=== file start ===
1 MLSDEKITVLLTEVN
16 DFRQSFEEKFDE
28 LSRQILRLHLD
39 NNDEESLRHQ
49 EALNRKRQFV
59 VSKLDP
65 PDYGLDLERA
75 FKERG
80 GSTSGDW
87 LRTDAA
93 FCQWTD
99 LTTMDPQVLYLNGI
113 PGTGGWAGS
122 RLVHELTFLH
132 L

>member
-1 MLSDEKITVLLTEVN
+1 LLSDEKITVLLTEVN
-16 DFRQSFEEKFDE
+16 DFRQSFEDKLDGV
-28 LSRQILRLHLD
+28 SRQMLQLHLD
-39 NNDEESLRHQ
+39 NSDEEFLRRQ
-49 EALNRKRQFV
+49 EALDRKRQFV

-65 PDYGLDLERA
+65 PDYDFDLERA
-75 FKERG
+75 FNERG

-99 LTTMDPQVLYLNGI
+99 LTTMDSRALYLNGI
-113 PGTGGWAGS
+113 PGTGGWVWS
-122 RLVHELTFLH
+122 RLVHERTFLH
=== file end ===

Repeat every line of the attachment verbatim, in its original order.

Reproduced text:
1 MLSDEKITVLLTEVN
16 DFRQSFEEKFDE
28 LSRQILRLHLD
39 NNDEESLRHQ
49 EALNRKRQFV
59 VSKLDP
65 PDYGLDLERA
75 FKERG
80 GSTSGDW
87 LRTDAA
93 FCQWTD
99 LTTMDPQVLYLNGI
113 PGTGGWAGS
122 RLVHELTFLH
132 L

>member
-1 MLSDEKITVLLTEVN
+1 LLSDEKITVLLTEVN
-16 DFRQSFEEKFDE
+16 DFRQSFEDKLDGV
-28 LSRQILRLHLD
+28 SRQMLQLHLD
-39 NNDEESLRHQ
+39 NSDEEFLRRQ
-49 EALNRKRQFV
+49 EALDRKRQFV

-65 PDYGLDLERA
+65 PDYDFDLERA
-75 FKERG
+75 FNERG

-99 LTTMDPQVLYLNGI
+99 LTTMDSRALYLNGI
-113 PGTGGWAGS
+113 PGTGGWVWS
-122 RLVHELTFLH
+122 RLVHERTFLH